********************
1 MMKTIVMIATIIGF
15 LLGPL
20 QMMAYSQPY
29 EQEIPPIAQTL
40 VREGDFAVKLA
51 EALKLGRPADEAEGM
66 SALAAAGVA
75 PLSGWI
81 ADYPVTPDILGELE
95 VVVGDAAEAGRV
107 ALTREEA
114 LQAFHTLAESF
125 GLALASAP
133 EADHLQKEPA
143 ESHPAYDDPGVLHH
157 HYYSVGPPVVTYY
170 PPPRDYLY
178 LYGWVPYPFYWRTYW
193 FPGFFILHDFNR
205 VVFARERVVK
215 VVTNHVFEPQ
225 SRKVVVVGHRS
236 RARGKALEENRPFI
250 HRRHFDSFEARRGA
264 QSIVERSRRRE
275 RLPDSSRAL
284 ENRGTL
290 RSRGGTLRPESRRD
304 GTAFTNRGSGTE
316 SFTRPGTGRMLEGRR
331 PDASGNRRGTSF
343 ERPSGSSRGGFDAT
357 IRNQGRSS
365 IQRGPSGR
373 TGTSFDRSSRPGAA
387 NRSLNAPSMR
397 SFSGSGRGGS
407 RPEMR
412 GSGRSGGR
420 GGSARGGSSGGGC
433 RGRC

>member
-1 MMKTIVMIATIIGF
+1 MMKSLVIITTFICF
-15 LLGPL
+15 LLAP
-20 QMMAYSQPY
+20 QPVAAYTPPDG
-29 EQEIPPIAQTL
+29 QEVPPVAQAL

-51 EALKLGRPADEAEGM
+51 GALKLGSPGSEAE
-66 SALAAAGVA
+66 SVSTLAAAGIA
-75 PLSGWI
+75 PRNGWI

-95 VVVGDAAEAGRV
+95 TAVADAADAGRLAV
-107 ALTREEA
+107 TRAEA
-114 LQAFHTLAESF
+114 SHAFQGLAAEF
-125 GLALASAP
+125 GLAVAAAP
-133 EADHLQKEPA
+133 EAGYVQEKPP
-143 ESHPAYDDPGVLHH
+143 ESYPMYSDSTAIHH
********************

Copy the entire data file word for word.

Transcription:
1 MMKTIVMIATIIGF
15 LLGPL
20 QMMAYSQPY
29 EQEIPPIAQTL
40 VREGDFAVKLA
51 EALKLGRPADEAEGM
66 SALAAAGVA
75 PLSGWI
81 ADYPVTPDILGELE
95 VVVGDAAEAGRV
107 ALTREEA
114 LQAFHTLAESF
125 GLALASAP
133 EADHLQKEPA
143 ESHPAYDDPGVLHH
157 HYYSVGPPVVTYY
170 PPPRDYLY
178 LYGWVPYPFYWRTYW
193 FPGFFILHDFNR
205 VVFARERVVK
215 VVTNHVFEPQ
225 SRKVVVVGHRS
236 RARGKALEENRPFI
250 HRRHFDSFEARRGA
264 QSIVERSRRRE
275 RLPDSSRAL
284 ENRGTL
290 RSRGGTLRPESRRD
304 GTAFTNRGSGTE
316 SFTRPGTGRMLEGRR
331 PDASGNRRGTSF
343 ERPSGSSRGGFDAT
357 IRNQGRSS
365 IQRGPSGR
373 TGTSFDRSSRPGAA
387 NRSLNAPSMR
397 SFSGSGRGGS
407 RPEMR
412 GSGRSGGR
420 GGSARGGSSGGGC
433 RGRC

>member
-1 MMKTIVMIATIIGF
+1 MMKSLVIITTFICF
-15 LLGPL
+15 LLAP
-20 QMMAYSQPY
+20 QPVAAYTPPDG
-29 EQEIPPIAQTL
+29 QEVPPVAQAL

-51 EALKLGRPADEAEGM
+51 GALKLGSPGSEAE
-66 SALAAAGVA
+66 SVSTLAAAGIA
-75 PLSGWI
+75 PRNGWI

-95 VVVGDAAEAGRV
+95 TAVADAADAGRLAV
-107 ALTREEA
+107 TRAEA
-114 LQAFHTLAESF
+114 SHAFQGLAAEF
-125 GLALASAP
+125 GLAVAAAP
-133 EADHLQKEPA
+133 EAGYVQEKPP
-143 ESHPAYDDPGVLHH
+143 ESYPMYSDSTAIHH